Mitt Romney’s first foreign tour as the Republican presidential candidate didn’t exactly get off to a stellar start, after he questioned London’s readiness to host the Olympic Games just two days before the Opening Ceremony. The comments prompted sharp, public rejoinders from both London Mayor Boris Johnson and UK Prime Minister David Cameron.
Romney, who had a meeting with Cameron on Thursday, told NBC News on Wednesday evening that security issues around the Olympics were “disconcerting” and that because of them, “It is hard to know just how well it will turn out.” Romney continued, “The stories about the private security firm not having enough people, supposed strike of immigration and customs officials, that obviously is not something which is encouraging.” The former Massachusetts governor later appeared to backtrack, saying that he expected the Games would be “terrific”, “highly successful”, and full of “enthusiasm on the part of the people here in London”, and adding that he’s just a “guy from Great Britain” married to a “girl from Wales”.
“There’s guy called Mitt Romney who wants to know if we are ready. Are we ready? Yes we are!” Boris Johnson riles up a London Olympics crowd of 60,000, using Mitt Romney as a rallying cry.
Cameron later defended London’s Olympics efforts and took a swipe at Romney’s past Olympics experience as chief executive officer of the Salt Lake City, Utah, Winter Olympics in 2002. “We are holding an Olympic Games in one of the busiest, most active, bustling cities anywhere in the world,” said Cameron. “Of course it’s easier if you hold an Olympic Games in the middle of nowhere.” Johnson, meanwhile, riled up a 60,000-strong crowd at a concert in Hyde Park marking the end of the torch relay saying, “There’s guy called Mitt Romney who wants to know if we are ready. Are we ready? Yes we are!”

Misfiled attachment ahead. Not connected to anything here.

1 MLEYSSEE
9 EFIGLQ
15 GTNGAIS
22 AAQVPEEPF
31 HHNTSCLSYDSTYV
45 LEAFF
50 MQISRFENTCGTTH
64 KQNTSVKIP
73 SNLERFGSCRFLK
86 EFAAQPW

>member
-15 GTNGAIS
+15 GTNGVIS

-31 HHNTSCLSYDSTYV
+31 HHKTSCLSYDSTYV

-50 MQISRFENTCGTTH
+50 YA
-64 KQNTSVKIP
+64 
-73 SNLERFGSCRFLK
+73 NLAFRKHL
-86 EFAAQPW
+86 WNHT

But while some commentators claimed that Romney’s gaffes – and the catty Olympic remarks wasn’t the only one he made that day – made him look like Mr. Bean, other noted that many Americans don’t really care how their would-be presidents look abroad.
Romney sinks the special relationship
British papers reacted with indignation at Romney’s comments, with The Telegraph reporting that the gaffe “overshadowed” his visit to London and elevated “his tendency for gaffes to the international stage”. The Guardian proclaimed Romney’s blunder a “gift” for President Barack Obama in the coming US presidential election. Others took to Twitter to declare that Romney was like an American Mr. Bean, and #romneyshambles became a trending hashtag chronicling his mistakes – including revealing that he’d had a meeting with the head of MI6. And then there was the matter of Romney’s book, No Apology: The Case for America’s Greatness, in which he described Britain as a “small island” that “doesn’t make things that people in the rest of the world want to buy”, as Joshua Keating at Foreign Policy’s Passport blog pointed out.
Romney in London. Come on. We needed this. It’s a little comic relief. Kind of like Mr. Bean, only he’s an American.
— John Podhoretz (@jpodhoretz) July 26, 2012
Credit where it’s due, That Cameron line to Romney about organising The Olympics “in the middle of nowhere” was quite the zinger.
— Dara O Briain (@daraobriain) July 27, 2012
Democrats making hay
Senate Majority Leader Harry Reid, a Nevada Democrat, wasted no time in shaming Romney for his blunder abroad, telling The Huffington Post, “It’s not good for us as a country – it’s not good for him – but as a country to have somebody that’s nominated by one of the principal parties to go over and insult everybody.” Reid continued, “You don’t weather a storm by creating a couple along the way.”
Not a big deal, say Republican supporters – we don’t care about international headlines
Two Republican governors, Bobby Jindal of Lousiana and Bob McDonnell, aren’t worried about the diplomatic stir their candidate is causing: “We’re not worried about overseas headlines. We’re worried about voters back here at home in America,” Jindal said in a conference call on Thursday, according to ABC News. McDonnell chimed in, “I agree.”
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